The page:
As of OTP 17.0 application versions will use the same version scheme as the OTP version. Application versions part of a release candidate will however not have an -rc<N> suffix as the OTP version. Also note that a major increment in an application version does not necessarily imply a major increment of the OTP version. This depends on whether the major change in the application is considered as a major change for OTP as a whole or not.
Note that the version scheme was changed as of OTP 17.0. This implies that application versions used prior to OTP 17.0 do not adhere to this version scheme. A list of application versions used in OTP 17.0 can be found at the end of this document.
In the normal case, a version will be constructed as <Major>.<Minor>.<Patch> where <Major> is the most significant part. However, more dot separated parts than this may exist. The dot separated parts consists of non-negative integers. If all parts less significant than <Minor> equals 0, they are omitted. The three normal parts <Major>.<Minor>.<Patch> will be changed as follows:
- Increased when major changes, including incompatibilities, have been made.
- Increased when new functionality has been added.
- Increased when pure bug fixes have been made.
When a part in the version number is increased, all less significant parts are set to 0.
An application version or an OTP version identifies source code versions. That is, it does not imply anything about how the application or OTP has been built.
Order of Versions
Version numbers in general are only partially ordered. However, normal version numbers (with three parts) as of OTP 17.0 have a total or linear order. This applies both to normal OTP versions and normal application versions.
When comparing two version numbers that have an order, one compare each part as ordinary integers from the most significant part towards less significant parts. The order is defined by the first parts of the same significance that differ. An OTP version with a larger version include all changes that that are part of a smaller OTP version. The same goes for application versions.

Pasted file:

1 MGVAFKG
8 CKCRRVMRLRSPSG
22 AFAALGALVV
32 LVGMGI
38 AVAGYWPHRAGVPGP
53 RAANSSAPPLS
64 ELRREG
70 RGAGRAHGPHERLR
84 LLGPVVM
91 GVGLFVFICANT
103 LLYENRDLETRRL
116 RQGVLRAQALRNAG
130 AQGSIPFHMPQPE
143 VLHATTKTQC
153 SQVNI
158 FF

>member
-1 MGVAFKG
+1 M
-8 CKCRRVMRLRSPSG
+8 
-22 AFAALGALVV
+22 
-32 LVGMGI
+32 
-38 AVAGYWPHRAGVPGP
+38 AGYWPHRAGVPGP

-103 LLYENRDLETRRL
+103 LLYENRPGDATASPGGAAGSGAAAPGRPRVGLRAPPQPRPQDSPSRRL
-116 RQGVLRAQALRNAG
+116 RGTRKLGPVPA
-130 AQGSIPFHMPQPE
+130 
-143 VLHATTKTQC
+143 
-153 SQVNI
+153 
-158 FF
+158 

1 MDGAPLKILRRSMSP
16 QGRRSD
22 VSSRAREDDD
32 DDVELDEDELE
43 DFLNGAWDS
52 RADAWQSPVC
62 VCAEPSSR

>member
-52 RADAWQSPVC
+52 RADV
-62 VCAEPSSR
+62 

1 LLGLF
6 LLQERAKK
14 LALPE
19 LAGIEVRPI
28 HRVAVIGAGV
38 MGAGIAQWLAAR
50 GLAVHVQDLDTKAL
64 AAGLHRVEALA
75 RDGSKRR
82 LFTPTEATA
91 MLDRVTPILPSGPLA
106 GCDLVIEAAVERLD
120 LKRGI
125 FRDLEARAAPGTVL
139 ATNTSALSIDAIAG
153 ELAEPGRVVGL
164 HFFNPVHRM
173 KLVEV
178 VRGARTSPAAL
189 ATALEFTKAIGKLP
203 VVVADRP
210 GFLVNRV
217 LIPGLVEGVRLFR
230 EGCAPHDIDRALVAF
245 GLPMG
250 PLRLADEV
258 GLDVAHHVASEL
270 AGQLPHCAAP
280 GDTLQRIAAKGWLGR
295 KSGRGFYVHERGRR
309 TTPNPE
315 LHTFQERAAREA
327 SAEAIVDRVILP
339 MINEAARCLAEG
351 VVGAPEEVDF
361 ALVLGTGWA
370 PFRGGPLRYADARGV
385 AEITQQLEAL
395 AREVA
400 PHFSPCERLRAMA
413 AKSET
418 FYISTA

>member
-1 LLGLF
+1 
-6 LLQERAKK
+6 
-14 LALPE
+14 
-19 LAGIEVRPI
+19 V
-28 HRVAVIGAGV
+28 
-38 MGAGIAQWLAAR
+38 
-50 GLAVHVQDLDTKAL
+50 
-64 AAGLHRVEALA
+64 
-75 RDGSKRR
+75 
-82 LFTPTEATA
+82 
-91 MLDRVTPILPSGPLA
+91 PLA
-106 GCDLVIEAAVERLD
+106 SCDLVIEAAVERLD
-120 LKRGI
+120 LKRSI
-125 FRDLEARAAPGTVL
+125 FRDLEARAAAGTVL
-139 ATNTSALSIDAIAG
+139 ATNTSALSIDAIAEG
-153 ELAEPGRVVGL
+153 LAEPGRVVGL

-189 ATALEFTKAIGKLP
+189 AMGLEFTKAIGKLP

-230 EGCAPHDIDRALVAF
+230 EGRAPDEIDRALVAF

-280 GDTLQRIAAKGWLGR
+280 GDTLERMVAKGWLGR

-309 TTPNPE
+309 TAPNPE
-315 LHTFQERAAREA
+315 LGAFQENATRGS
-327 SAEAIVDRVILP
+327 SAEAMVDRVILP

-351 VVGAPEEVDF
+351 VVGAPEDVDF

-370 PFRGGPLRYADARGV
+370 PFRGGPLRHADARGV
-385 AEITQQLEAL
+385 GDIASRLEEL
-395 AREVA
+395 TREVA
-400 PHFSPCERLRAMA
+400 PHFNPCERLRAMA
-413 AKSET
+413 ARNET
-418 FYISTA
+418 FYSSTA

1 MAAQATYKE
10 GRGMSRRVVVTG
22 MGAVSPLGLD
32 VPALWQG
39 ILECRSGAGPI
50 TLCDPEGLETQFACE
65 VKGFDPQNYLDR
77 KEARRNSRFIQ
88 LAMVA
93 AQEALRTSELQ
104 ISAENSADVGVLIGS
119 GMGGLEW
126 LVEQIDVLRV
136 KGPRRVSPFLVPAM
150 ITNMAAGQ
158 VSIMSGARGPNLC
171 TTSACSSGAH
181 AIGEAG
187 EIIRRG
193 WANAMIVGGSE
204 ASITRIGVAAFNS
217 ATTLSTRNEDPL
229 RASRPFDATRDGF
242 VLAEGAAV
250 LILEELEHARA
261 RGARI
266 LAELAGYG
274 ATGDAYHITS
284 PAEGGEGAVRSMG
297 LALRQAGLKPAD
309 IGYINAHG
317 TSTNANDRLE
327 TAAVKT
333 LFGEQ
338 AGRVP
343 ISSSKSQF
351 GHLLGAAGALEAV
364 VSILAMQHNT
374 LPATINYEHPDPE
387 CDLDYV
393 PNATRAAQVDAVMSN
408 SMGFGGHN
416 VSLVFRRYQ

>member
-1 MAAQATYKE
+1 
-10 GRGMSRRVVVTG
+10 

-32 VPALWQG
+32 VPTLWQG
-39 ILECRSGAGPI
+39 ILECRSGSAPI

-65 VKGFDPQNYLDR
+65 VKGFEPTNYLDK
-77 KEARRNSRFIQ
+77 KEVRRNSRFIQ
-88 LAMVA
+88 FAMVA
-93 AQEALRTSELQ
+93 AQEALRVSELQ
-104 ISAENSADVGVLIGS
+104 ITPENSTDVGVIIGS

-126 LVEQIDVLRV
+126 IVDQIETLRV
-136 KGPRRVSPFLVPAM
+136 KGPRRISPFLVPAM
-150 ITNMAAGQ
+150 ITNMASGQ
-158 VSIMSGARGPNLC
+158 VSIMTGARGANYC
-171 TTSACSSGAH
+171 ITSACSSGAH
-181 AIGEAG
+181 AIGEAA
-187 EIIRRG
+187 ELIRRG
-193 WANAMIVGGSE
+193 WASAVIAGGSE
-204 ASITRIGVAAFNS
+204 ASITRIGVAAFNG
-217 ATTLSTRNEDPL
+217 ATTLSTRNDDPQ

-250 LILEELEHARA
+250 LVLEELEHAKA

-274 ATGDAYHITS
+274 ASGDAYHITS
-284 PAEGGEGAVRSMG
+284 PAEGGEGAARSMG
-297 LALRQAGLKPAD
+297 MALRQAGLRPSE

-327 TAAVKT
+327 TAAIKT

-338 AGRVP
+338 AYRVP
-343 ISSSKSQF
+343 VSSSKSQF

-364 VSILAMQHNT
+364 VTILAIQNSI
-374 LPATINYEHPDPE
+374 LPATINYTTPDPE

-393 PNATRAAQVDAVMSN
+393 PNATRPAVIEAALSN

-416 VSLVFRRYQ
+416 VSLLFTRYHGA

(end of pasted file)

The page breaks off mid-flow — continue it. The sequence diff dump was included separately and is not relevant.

In the general case, versions may have more than three parts. In this case the versions are only partially ordered. Note that such versions are only used in exceptional cases. When an extra part (out of the normal three parts) is added to a version number, a new branch of versions is made. The new branch has a linear order against the base version. However, versions on different branches have no order. Since they have no order, we only know that they all include what is included in their closest common ancestor. When branching multiple times from the same base version, 0 parts are added between the base version and the least significant 1 part until a unique version is found. Versions that have an order can be compared as described in the paragraph above.
An example of branched versions: The version 220.127.116.11 is a branched version from the base version 6.0.2. Versions on the form 6.0.2.<X> can be compared with normal versions smaller than or equal to 6.0.2, and other versions on the form 6.0.2.<X>. The version 18.104.22.168 will include all changes in 6.0.2. However, 6.0.3 will most likely not include all changes in 22.214.171.124 (note that these versions have no order). A second branched version from the base version 6.0.2 will be version 126.96.36.199.1, and a third branched version will be 188.8.131.52.0.1.
The following application versions were part of OTP 17.0. If the normal part of an applications version number compares as smaller than the corresponding application version in this list, the version number does not adhere to the version scheme introduced in OTP 17.0 and should be considered as not having an order against versions used as of OTP 17.0.